As others have mentioned, this problem manifests itself only in VS.NET
web projects. Class libraries, windows apps, etc are unaffected by this
"bug". I followed the advice on this list and stopped using web projects
in favor of class projects for my ASP.NET development. I followed this
Incidentally, the initial reason I did this was NOT for Subversion
compatibility but for project portability. VS.NET has an extremely
annoying "feature" of not opening a web project unless the person
opening it has the EXACT same local settings (IIS path, local path, etc)
as the creator of the project. This meant that if I had a web project,
no one else could review it on their machine until they set up their
machine and project just like mine. Using class projects negates this
problem. All the other developer has to do is set the application
settings (like all ASP.NET applications) in IIS and they can put the
project wherever they want.
I did this about 9 months ago and have never looked back.
From: Nick Bronson [mailto:Nick.Bronson@transend.com.au]
Sent: Thursday, January 13, 2005 9:06 PM
Subject: .Net Web Application Question
I've recently been discussing using Subversion as our primary
source control system at the company where I work and I've been given
the ok to go ahead and set it up after running some successful tests on
my local box, using TortoiseSVN as our primary access method.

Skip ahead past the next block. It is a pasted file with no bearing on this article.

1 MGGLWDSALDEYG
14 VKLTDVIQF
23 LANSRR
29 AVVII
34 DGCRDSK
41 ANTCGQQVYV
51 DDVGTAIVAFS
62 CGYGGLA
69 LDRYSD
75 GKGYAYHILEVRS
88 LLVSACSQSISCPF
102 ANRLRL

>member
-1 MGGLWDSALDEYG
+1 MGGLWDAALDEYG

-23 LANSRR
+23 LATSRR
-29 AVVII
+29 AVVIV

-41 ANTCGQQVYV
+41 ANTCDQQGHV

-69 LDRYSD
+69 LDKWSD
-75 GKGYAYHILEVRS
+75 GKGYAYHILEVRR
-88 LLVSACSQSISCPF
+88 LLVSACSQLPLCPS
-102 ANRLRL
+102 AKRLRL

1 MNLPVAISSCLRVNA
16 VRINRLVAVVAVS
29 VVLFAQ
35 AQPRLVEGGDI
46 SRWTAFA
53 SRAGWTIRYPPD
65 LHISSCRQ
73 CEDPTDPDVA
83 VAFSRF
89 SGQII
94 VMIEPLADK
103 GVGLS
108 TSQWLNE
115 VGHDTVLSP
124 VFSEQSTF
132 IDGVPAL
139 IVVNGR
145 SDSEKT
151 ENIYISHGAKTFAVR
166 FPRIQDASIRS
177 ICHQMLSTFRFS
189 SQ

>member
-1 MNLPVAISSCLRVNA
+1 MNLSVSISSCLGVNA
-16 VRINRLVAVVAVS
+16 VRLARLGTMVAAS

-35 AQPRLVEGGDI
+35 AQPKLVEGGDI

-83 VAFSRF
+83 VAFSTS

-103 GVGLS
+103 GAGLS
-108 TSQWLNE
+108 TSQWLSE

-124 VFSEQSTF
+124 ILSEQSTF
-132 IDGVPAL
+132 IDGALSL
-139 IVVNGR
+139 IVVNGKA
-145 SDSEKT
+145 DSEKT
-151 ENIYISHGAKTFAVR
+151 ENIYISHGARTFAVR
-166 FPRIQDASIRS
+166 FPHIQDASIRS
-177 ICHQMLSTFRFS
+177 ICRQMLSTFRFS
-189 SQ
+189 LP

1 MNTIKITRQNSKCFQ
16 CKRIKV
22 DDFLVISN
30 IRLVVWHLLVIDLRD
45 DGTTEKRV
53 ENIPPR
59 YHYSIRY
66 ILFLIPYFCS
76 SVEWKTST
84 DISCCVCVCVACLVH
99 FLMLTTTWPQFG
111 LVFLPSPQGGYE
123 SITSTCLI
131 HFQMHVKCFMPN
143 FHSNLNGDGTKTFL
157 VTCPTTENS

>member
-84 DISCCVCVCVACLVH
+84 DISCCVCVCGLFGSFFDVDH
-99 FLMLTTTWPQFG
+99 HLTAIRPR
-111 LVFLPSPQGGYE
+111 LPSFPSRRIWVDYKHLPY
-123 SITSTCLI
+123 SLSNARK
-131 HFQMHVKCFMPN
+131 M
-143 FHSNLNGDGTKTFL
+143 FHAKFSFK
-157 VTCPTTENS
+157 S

I noticed in the FAQ that there can be a problem with web
applications and the .svn folder name, and I was wondering if someone
could tell me what the problem is and what causes it in a bit more
detail. It was a concern to me as we have been working on a number of
large web applications that we need source control for but I have tested
using subversion with our web apps, and publishing them from my local
dev box to the pre-production server whilst they are under source
control and there doesn't seem to be a problem at all that I can see.
I ask because it would be hard to justify using Subversion if we
have to change our workflow significantly, or use a custom version of
the clients (using _svn instead of .svn) to do it. The custom client is
out because another division in the company already uses subversion and
we need to maintain cross compatibility.
They have told me that they havn't come across any problems
either, are we missing something?
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Received on Fri Jan 14 13:33:26 2005